Untitled work by Barbara Kruger (1987). Source

In his work consisted his collection of notes, Economic and Philosophic Manuscripts of 1844, Karl Marx explains how labour estranged in capitalist system, how that effects people dramatically, and how this alienation can be annulled (or abolished). In my essay, I would like to clarify what kind of relationship exists between concept of alienation and commodity fetishism.

First, I would like to explain the concept of alienation. In capitalist economic system, worker became a commodity. When worker labour more, misery of the labour will be increased, and worker’s capacity will be decreased. Worker became propertyless and its property, the labour, is exploited by capitalists and they became property owners. In that point, worker’s labour became objectified, and externalised from the worker and became non-acquired by the worker. This kind of objectification requires an appropriation process: when worker objectify his labour, it became an exchangeable commodity and this labour begins to carry independent life from the worker. In the chapter called Estranged Labour, Karl Marx (1978) explains four main kinds of alienation: from labouring process, from the product, from natural resources and from species-being. First, alienation of worker from labouring process means that the labouring process in capitalism does not give joy to worker. It is not a type of labouring which gives happiness, joy, encouragement directly; it is done for the wage. As Marx says:

“…labour does not belong to his essential being; that in his work, therefore, he does not affirm himself but denies himself, does not feel content but unhappy, does not develop freely his physical and mental energy but mortifies his body and ruins his mind.

(1978, p. 74)

Second, alienation of worker from the product means that the result of the labouring process, the product, became more/less valuable than the labour itself, not the equal. It became independent from our labour and alienated from the worker. Third, the worker became alienated from the nature. It became alien to his surroundings and natural resources which became more/less valuable than worker. Finally, the alienation of worker from species-being means that man became alien to his/her nature, his human beingness and other humans. It causes a process of estrangement of man from man.

Secondly, I would like to explain the concept of commodity fetishism. Lasky (2018) defines that Commodity fetishism is a phenomenon occurs in capitalistic societies. According to that phenomenon, people valued things not things can do for them, they valued how these things mean for them. It can be called a magical quality that given to products by consumers, when these people lose to understand essential connection between the people who produced it and processes related to the production of that commodity. In his book, Das Kapital, Marx clarifies that:

As against this, the commodity-form, and the value-relation of the products of labour within which it appears, have absolutely no connection with the physical nature of the commodity and the material relations arising out of this. It is nothing but the definite social relation between men themselves which assumes here, for them, the fantastic form of a relation between things. In order, therefore, to find an analogy we must take flight into the misty realm of religion. There the products of the human brain appear as autonomous figures endowed with a life of their own, which enter into relations both with each other and with the human race. So, it is in the world of commodities with the products of men’s hands. I call this the fetishism which attaches itself to the products of labour as soon as they are produced as commodities and is therefore inseparable from the production of commodities.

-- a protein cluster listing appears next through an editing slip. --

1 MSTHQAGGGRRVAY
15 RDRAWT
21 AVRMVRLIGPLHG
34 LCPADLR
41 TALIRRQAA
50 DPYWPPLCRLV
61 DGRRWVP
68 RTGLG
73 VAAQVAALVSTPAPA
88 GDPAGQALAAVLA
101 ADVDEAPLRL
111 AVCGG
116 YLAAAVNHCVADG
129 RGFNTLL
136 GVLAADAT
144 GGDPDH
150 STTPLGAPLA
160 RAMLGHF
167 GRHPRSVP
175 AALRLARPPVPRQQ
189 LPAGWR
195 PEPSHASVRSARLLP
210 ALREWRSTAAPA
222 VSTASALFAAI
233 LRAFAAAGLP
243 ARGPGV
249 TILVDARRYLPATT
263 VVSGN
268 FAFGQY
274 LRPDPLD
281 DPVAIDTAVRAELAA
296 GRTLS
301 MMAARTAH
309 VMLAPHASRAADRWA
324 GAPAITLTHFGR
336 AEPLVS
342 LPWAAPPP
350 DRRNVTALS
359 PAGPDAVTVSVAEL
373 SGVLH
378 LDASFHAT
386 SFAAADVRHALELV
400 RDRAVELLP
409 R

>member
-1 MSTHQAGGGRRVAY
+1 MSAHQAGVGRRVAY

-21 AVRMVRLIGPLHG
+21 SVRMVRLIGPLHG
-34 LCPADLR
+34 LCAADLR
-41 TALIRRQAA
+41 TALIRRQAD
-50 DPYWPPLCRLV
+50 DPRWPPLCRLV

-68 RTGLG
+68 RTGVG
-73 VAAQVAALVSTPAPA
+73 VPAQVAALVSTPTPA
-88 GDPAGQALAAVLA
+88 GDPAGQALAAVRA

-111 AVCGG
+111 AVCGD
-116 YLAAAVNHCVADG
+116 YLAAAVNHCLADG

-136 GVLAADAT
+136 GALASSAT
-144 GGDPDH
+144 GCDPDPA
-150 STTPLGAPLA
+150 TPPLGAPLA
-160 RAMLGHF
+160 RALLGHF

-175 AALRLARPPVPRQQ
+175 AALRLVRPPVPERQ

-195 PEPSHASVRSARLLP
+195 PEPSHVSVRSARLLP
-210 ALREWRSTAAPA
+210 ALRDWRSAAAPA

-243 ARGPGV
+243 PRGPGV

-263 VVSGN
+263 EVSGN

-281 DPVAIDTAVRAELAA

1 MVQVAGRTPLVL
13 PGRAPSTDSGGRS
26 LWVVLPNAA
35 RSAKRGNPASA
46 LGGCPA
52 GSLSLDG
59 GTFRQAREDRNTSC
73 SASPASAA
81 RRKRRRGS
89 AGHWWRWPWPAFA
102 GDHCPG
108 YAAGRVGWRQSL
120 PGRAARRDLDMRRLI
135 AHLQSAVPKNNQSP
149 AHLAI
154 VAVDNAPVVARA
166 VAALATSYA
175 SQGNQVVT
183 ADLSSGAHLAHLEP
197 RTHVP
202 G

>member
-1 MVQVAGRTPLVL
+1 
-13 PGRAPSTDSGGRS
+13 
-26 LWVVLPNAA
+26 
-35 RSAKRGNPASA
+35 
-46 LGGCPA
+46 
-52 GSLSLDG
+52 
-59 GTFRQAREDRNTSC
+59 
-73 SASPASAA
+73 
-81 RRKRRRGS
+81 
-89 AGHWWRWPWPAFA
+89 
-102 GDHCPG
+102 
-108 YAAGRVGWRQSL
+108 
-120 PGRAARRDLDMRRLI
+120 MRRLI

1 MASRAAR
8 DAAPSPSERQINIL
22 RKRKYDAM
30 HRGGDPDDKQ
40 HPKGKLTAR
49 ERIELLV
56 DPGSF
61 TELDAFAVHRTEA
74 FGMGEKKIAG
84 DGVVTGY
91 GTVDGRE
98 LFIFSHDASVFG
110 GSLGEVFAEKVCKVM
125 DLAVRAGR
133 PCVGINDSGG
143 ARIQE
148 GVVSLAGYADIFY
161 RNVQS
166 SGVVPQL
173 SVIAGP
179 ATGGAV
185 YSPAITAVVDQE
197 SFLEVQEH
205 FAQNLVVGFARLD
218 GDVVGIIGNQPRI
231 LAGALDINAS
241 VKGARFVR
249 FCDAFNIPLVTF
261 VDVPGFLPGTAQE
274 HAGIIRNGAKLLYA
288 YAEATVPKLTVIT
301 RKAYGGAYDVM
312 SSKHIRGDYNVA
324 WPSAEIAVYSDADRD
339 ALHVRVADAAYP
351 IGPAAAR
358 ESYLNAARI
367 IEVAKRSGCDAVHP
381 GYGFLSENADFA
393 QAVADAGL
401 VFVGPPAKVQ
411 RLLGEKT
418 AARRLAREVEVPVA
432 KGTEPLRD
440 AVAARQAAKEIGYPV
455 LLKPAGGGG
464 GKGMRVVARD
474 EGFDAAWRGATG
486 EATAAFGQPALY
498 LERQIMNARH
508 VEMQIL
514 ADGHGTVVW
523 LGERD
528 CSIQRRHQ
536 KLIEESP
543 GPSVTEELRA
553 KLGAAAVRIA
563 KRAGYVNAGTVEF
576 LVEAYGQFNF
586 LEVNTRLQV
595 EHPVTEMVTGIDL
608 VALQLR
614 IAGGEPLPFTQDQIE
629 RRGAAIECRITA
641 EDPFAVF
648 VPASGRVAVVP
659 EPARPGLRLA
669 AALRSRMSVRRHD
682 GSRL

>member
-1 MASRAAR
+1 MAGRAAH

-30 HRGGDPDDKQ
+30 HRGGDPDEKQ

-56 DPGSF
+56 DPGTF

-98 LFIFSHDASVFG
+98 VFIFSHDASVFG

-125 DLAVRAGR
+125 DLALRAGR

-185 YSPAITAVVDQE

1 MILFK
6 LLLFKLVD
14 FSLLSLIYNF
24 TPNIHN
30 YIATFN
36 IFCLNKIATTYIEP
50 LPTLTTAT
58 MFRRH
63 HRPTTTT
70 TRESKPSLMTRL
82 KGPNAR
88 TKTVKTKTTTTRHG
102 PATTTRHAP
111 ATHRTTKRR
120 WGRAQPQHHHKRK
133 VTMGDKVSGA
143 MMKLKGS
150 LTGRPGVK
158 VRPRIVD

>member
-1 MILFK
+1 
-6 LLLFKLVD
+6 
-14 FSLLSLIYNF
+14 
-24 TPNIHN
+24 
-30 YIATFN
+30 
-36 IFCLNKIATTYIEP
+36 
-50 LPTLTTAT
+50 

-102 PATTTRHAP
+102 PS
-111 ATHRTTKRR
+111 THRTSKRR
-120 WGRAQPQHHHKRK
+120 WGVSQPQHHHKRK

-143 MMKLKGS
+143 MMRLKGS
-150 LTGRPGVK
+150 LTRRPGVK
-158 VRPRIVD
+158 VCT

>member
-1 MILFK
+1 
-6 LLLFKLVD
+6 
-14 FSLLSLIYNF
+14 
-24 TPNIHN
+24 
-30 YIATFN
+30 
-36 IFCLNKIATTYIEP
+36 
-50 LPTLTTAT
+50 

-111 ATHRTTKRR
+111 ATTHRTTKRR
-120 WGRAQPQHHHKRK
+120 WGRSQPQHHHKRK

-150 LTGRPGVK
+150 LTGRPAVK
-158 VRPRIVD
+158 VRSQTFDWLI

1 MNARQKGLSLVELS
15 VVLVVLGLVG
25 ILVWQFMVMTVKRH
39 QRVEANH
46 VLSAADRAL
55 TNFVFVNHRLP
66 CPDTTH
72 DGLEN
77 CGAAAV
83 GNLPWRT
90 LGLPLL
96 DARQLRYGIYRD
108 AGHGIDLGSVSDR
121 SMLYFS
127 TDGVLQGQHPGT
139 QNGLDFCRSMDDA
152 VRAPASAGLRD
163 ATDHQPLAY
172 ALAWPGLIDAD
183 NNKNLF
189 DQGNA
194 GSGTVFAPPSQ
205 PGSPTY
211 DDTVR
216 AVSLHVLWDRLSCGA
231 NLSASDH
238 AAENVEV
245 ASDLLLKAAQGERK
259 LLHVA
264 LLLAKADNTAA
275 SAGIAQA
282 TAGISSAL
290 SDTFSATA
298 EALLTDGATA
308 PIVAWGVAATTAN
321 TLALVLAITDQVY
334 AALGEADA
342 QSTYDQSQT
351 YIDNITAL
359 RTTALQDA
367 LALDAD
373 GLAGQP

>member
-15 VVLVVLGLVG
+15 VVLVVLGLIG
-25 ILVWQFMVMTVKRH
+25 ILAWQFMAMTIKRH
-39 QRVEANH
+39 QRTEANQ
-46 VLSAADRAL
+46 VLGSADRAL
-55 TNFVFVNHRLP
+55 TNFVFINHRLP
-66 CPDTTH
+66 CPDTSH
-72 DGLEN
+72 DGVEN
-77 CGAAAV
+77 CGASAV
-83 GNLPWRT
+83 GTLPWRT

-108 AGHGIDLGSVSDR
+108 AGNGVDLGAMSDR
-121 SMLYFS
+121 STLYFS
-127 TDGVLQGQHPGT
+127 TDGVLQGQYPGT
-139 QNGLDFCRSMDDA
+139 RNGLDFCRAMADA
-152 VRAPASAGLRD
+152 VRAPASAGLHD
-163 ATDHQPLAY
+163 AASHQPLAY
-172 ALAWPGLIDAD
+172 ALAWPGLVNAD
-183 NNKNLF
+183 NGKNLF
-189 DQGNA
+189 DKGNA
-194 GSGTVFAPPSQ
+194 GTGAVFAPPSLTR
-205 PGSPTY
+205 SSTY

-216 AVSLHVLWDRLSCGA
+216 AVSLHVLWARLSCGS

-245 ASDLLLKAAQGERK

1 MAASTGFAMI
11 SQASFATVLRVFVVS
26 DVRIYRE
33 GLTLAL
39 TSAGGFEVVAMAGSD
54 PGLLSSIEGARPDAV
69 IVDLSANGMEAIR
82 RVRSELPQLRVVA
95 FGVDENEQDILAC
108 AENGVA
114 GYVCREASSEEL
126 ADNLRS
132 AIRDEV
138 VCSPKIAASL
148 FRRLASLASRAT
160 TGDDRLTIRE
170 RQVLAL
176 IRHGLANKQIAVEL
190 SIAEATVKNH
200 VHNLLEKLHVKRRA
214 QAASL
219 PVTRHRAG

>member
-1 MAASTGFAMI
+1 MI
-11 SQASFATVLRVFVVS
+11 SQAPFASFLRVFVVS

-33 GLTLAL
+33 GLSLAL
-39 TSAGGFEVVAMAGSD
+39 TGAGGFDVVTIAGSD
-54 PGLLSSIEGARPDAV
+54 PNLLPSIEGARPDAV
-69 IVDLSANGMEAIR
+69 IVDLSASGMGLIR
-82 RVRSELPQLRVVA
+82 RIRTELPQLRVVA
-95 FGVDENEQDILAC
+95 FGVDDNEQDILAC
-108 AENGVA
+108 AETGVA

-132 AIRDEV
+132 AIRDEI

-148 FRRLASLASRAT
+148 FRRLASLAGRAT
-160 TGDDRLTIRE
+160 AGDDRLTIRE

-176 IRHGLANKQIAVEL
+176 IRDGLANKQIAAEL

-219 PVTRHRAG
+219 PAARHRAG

(1990, p. 165)

Lastly, I would like to explain what sort of relationship between alienation and commodity fetishism. In a certain extent, commodity fetishism can be called as an outcome of the alienation of worker. When worker alienated from its labour and the product which he/she produced, this product became independent from the worker itself. People give fantastic, magical, ideal quality to that product and they do not think or understand materialistic production relationships behind the production of that commodity. In capitalistic economy, people are blinded to see what really happens behind doors and they are manipulated, to see realities behind the production of the product. The most explicit example of that kind of that can be seen when we watch commercials on the television. The main aim of that kind of things is manipulating and enhancing candidate consumers to establish intimate, magical relationship with the commodity. In that commercials, it is impossible to see what happens during the production of that product. As a result, capitalism alienates workers and people, and as a result of the capitalistic alienation, commodity fetishism occurs.

References

Lasky, J. (2018). Commodity fetishism. Salem Press Encyclopedia. Retrieved from http://search.ebscohost.com/login.aspx?direct=true&AuthType=ip&db=ers&AN=129815303&site=eds-live&authtype=ip,uid

Marx, K., Engels, F., Fowkes, B., Mandel, E., & Fernbach, D. (1990). Capital: A Critique of Political Economy. Penguin Books Limited.

Tucker, R. C., Marx, K., & Engels, F. (1978). The Marx-Engels reader.